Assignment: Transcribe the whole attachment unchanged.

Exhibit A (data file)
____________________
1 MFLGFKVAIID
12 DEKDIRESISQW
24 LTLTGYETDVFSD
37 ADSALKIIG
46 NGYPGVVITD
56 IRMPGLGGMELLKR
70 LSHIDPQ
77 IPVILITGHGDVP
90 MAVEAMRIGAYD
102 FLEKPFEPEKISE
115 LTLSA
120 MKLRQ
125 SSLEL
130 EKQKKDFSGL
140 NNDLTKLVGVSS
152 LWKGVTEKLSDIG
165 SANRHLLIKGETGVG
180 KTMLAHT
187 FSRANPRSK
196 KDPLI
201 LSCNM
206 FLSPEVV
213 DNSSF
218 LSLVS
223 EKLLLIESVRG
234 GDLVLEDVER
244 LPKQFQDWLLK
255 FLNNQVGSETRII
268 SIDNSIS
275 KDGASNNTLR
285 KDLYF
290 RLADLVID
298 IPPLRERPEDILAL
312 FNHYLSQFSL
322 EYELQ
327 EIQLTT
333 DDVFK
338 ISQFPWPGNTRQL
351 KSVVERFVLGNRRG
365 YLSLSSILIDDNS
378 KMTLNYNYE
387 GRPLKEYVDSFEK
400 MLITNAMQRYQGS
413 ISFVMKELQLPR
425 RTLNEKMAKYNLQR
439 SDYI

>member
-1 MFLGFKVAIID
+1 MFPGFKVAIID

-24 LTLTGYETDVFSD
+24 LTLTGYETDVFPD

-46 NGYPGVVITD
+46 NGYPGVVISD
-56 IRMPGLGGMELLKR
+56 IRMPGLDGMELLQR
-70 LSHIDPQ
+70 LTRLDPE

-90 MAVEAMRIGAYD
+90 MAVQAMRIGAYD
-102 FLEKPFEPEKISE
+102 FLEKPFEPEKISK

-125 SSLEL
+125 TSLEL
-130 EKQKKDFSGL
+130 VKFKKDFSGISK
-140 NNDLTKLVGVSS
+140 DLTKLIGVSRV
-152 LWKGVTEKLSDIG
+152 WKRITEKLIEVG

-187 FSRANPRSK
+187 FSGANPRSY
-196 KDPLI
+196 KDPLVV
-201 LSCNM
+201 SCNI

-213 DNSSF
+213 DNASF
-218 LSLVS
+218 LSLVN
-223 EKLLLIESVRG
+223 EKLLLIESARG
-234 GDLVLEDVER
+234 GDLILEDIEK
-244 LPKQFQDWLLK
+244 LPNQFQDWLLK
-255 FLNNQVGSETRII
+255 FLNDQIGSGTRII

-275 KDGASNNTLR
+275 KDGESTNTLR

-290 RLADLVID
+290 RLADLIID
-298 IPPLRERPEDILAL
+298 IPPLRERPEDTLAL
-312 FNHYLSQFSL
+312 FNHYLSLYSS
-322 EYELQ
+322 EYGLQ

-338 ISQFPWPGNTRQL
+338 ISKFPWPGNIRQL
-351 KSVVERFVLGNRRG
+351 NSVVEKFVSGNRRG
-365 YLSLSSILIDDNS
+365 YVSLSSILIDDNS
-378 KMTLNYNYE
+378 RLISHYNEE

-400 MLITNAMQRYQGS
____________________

1 MFLGFKVAIID
12 DEKDIRESISQW
24 LTLTGYETDVFSD
37 ADSALKIIG
46 NGYPGVVITD
56 IRMPGLGGMELLKR
70 LSHIDPQ
77 IPVILITGHGDVP
90 MAVEAMRIGAYD
102 FLEKPFEPEKISE
115 LTLSA
120 MKLRQ
125 SSLEL
130 EKQKKDFSGL
140 NNDLTKLVGVSS
152 LWKGVTEKLSDIG
165 SANRHLLIKGETGVG
180 KTMLAHT
187 FSRANPRSK
196 KDPLI
201 LSCNM
206 FLSPEVV
213 DNSSF
218 LSLVS
223 EKLLLIESVRG
234 GDLVLEDVER
244 LPKQFQDWLLK
255 FLNNQVGSETRII
268 SIDNSIS
275 KDGASNNTLR
285 KDLYF
290 RLADLVID
298 IPPLRERPEDILAL
312 FNHYLSQFSL
322 EYELQ
327 EIQLTT
333 DDVFK
338 ISQFPWPGNTRQL
351 KSVVERFVLGNRRG
365 YLSLSSILIDDNS
378 KMTLNYNYE
387 GRPLKEYVDSFEK
400 MLITNAMQRYQGS
413 ISFVMKELQLPR
425 RTLNEKMAKYNLQR
439 SDYI

>member
-1 MFLGFKVAIID
+1 MFPGFKVAIID

-24 LTLTGYETDVFSD
+24 LTLTGYETDVFPD

-46 NGYPGVVITD
+46 NGYPGVVISD
-56 IRMPGLGGMELLKR
+56 IRMPGLDGMELLQR
-70 LSHIDPQ
+70 LTRLDPE

-90 MAVEAMRIGAYD
+90 MAVQAMRIGAYD
-102 FLEKPFEPEKISE
+102 FLEKPFEPEKISK

-125 SSLEL
+125 TSLEL
-130 EKQKKDFSGL
+130 VKFKKDFSGISK
-140 NNDLTKLVGVSS
+140 DLTKLIGVSRV
-152 LWKGVTEKLSDIG
+152 WKRITEKLIEVG

-187 FSRANPRSK
+187 FSGANPRSY
-196 KDPLI
+196 KDPLVV
-201 LSCNM
+201 SCNI

-213 DNSSF
+213 DNASF
-218 LSLVS
+218 LSLVN
-223 EKLLLIESVRG
+223 EKLLLIESARG
-234 GDLVLEDVER
+234 GDLILEDIEK
-244 LPKQFQDWLLK
+244 LPNQFQDWLLK
-255 FLNNQVGSETRII
+255 FLNDQIGSGTRII

-275 KDGASNNTLR
+275 KDGESTNTLR

-290 RLADLVID
+290 RLADLIID
-298 IPPLRERPEDILAL
+298 IPPLRERPEDTLAL
-312 FNHYLSQFSL
+312 FNHYLSLYSS
-322 EYELQ
+322 EYGLQ

-338 ISQFPWPGNTRQL
+338 ISKFPWPGNIRQL
-351 KSVVERFVLGNRRG
+351 NSVVEKFVSGNRRG
-365 YLSLSSILIDDNS
+365 YVSLSSILIDDNS
-378 KMTLNYNYE
+378 RLISHYNEE

-400 MLITNAMQRYQGS